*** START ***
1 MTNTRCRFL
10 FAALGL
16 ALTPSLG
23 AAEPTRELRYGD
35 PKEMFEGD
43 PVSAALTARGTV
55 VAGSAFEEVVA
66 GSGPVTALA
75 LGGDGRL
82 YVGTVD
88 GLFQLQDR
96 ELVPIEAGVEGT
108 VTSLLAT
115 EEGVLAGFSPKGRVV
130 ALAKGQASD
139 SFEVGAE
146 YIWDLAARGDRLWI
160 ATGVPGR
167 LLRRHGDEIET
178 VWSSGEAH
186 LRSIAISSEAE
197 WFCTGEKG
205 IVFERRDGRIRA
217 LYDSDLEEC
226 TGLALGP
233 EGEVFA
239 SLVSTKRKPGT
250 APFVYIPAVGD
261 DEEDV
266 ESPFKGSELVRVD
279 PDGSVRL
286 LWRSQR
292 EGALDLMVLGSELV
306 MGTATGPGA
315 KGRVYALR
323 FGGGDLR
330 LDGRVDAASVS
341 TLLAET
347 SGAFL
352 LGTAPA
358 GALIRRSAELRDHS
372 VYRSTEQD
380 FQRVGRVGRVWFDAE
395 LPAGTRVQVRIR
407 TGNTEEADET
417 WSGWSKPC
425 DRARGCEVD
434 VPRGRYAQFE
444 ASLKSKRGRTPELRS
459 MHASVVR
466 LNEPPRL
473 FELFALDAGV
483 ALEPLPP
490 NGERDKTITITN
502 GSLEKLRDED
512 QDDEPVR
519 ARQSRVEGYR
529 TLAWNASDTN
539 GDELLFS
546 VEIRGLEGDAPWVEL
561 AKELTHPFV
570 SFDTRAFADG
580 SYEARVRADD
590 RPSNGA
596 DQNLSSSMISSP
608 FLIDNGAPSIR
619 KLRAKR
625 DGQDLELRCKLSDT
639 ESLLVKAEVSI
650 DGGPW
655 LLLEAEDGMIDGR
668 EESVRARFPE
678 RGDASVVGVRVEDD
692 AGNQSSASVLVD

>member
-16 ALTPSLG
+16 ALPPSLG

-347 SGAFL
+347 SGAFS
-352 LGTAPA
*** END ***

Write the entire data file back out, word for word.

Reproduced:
1 MTNTRCRFL
10 FAALGL
16 ALTPSLG
23 AAEPTRELRYGD
35 PKEMFEGD
43 PVSAALTARGTV
55 VAGSAFEEVVA
66 GSGPVTALA
75 LGGDGRL
82 YVGTVD
88 GLFQLQDR
96 ELVPIEAGVEGT
108 VTSLLAT
115 EEGVLAGFSPKGRVV
130 ALAKGQASD
139 SFEVGAE
146 YIWDLAARGDRLWI
160 ATGVPGR
167 LLRRHGDEIET
178 VWSSGEAH
186 LRSIAISSEAE
197 WFCTGEKG
205 IVFERRDGRIRA
217 LYDSDLEEC
226 TGLALGP
233 EGEVFA
239 SLVSTKRKPGT
250 APFVYIPAVGD
261 DEEDV
266 ESPFKGSELVRVD
279 PDGSVRL
286 LWRSQR
292 EGALDLMVLGSELV
306 MGTATGPGA
315 KGRVYALR
323 FGGGDLR
330 LDGRVDAASVS
341 TLLAET
347 SGAFL
352 LGTAPA
358 GALIRRSAELRDHS
372 VYRSTEQD
380 FQRVGRVGRVWFDAE
395 LPAGTRVQVRIR
407 TGNTEEADET
417 WSGWSKPC
425 DRARGCEVD
434 VPRGRYAQFE
444 ASLKSKRGRTPELRS
459 MHASVVR
466 LNEPPRL
473 FELFALDAGV
483 ALEPLPP
490 NGERDKTITITN
502 GSLEKLRDED
512 QDDEPVR
519 ARQSRVEGYR
529 TLAWNASDTN
539 GDELLFS
546 VEIRGLEGDAPWVEL
561 AKELTHPFV
570 SFDTRAFADG
580 SYEARVRADD
590 RPSNGA
596 DQNLSSSMISSP
608 FLIDNGAPSIR
619 KLRAKR
625 DGQDLELRCKLSDT
639 ESLLVKAEVSI
650 DGGPW
655 LLLEAEDGMIDGR
668 EESVRARFPE
678 RGDASVVGVRVEDD
692 AGNQSSASVLVD

>member
-16 ALTPSLG
+16 ALPPSLG

-347 SGAFL
+347 SGAFS
-352 LGTAPA